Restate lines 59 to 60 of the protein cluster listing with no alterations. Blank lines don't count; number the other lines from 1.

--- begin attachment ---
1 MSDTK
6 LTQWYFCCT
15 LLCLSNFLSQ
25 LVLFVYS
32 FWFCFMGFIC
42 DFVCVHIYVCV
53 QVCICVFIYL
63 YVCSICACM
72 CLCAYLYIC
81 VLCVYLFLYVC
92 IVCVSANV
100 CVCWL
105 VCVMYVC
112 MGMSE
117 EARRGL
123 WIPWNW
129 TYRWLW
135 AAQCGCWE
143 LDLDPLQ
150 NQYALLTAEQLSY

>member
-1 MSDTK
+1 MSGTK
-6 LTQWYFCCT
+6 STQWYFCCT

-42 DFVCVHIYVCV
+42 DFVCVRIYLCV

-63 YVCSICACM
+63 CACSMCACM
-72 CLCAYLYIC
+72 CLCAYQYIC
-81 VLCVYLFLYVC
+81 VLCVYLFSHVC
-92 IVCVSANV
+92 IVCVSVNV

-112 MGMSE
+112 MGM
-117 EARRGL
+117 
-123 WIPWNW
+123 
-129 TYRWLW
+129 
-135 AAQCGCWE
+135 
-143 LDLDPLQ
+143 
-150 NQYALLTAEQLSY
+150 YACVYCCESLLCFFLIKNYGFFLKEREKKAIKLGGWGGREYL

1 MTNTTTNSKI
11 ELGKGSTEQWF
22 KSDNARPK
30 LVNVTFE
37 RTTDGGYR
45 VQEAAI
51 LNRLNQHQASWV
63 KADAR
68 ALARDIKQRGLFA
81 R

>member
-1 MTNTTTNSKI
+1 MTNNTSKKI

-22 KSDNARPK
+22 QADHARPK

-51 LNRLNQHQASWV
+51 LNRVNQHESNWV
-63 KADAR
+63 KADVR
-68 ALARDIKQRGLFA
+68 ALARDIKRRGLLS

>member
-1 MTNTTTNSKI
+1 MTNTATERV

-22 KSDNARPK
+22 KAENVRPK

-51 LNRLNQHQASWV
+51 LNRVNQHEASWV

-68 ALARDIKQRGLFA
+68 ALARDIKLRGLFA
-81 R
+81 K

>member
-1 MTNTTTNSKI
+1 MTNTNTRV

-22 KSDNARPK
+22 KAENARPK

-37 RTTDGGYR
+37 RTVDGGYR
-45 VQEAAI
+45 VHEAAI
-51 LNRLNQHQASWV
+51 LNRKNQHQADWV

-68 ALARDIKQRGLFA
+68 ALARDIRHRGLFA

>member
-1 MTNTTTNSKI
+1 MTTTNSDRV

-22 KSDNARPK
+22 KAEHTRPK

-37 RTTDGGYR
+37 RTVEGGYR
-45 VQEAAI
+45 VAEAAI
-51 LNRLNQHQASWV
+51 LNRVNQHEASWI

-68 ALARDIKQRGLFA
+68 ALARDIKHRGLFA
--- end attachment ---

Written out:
81 R

>member